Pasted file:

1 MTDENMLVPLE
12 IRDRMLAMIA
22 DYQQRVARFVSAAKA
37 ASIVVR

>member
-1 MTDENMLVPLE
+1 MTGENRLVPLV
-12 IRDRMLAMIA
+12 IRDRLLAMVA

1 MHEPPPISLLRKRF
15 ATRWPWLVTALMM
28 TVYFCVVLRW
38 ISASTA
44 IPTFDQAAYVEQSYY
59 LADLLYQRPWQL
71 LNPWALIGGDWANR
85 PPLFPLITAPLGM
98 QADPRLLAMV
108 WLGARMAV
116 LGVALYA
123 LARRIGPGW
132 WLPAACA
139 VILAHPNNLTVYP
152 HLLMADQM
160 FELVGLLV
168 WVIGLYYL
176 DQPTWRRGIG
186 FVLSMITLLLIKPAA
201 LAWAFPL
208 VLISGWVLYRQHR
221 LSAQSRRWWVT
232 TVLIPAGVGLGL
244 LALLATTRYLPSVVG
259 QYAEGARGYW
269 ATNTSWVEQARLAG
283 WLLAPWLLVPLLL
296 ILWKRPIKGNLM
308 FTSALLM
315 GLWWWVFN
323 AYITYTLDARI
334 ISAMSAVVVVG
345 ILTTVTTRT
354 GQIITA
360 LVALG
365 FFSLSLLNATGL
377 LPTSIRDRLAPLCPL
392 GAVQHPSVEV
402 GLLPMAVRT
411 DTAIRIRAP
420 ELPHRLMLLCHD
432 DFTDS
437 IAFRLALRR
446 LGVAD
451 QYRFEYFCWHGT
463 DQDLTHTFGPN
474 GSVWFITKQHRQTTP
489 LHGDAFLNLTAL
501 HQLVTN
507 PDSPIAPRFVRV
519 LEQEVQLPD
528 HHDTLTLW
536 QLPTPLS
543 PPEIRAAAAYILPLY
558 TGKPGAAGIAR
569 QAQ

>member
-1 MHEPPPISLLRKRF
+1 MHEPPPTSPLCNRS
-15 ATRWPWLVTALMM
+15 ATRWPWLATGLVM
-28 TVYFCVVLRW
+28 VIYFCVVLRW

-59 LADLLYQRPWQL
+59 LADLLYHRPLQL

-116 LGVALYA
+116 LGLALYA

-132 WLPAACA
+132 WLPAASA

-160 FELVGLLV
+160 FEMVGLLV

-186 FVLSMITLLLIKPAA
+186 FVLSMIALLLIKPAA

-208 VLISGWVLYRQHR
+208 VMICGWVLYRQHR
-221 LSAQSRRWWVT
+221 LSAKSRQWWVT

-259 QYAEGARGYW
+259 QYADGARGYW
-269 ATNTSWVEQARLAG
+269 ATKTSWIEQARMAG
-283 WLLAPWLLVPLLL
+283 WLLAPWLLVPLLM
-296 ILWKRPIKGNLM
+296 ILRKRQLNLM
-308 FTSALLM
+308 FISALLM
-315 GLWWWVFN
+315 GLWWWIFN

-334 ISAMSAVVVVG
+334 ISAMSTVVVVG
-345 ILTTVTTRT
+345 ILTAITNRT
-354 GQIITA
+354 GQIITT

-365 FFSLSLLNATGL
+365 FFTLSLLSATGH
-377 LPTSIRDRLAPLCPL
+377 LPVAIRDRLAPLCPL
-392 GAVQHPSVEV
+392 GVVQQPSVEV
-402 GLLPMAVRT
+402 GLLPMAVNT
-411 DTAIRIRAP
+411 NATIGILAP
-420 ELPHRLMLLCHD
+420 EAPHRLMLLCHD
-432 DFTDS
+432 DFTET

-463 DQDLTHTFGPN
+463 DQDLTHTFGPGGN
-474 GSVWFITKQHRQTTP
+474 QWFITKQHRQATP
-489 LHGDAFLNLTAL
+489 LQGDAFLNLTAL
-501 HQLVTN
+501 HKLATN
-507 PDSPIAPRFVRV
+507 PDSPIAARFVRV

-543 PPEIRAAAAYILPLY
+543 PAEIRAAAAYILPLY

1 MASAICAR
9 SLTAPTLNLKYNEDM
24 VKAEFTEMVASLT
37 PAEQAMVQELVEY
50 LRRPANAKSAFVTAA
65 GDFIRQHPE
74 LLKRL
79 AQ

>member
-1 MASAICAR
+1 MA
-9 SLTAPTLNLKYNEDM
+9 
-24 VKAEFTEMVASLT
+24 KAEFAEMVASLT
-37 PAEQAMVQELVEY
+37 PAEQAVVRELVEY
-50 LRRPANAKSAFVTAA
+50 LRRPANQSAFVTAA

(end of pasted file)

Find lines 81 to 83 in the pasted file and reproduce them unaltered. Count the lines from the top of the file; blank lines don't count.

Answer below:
-186 FVLSMITLLLIKPAA
+186 FVLSMIALLLIKPAA

-208 VLISGWVLYRQHR